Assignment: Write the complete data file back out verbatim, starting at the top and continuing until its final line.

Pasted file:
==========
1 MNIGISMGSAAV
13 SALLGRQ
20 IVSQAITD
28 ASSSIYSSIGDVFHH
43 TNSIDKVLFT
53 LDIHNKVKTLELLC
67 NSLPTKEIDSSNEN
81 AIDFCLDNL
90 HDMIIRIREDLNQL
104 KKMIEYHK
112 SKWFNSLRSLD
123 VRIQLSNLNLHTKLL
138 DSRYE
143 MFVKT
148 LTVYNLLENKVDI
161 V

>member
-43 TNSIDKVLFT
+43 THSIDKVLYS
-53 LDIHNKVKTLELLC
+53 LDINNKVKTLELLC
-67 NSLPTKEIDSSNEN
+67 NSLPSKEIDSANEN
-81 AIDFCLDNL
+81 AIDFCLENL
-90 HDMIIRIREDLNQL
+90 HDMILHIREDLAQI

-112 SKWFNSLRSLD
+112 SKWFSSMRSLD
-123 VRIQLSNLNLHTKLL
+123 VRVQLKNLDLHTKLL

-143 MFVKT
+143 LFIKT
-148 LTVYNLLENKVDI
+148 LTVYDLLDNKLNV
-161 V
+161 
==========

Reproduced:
1 MNIGISMGSAAV
13 SALLGRQ
20 IVSQAITD
28 ASSSIYSSIGDVFHH
43 TNSIDKVLFT
53 LDIHNKVKTLELLC
67 NSLPTKEIDSSNEN
81 AIDFCLDNL
90 HDMIIRIREDLNQL
104 KKMIEYHK
112 SKWFNSLRSLD
123 VRIQLSNLNLHTKLL
138 DSRYE
143 MFVKT
148 LTVYNLLENKVDI
161 V

>member
-43 TNSIDKVLFT
+43 THSIDKVLYS
-53 LDIHNKVKTLELLC
+53 LDINNKVKTLELLC
-67 NSLPTKEIDSSNEN
+67 NSLPSKEIDSANEN
-81 AIDFCLDNL
+81 AIDFCLENL
-90 HDMIIRIREDLNQL
+90 HDMILHIREDLAQI

-112 SKWFNSLRSLD
+112 SKWFSSMRSLD
-123 VRIQLSNLNLHTKLL
+123 VRVQLKNLDLHTKLL

-143 MFVKT
+143 LFIKT
-148 LTVYNLLENKVDI
+148 LTVYDLLDNKLNV
-161 V
+161 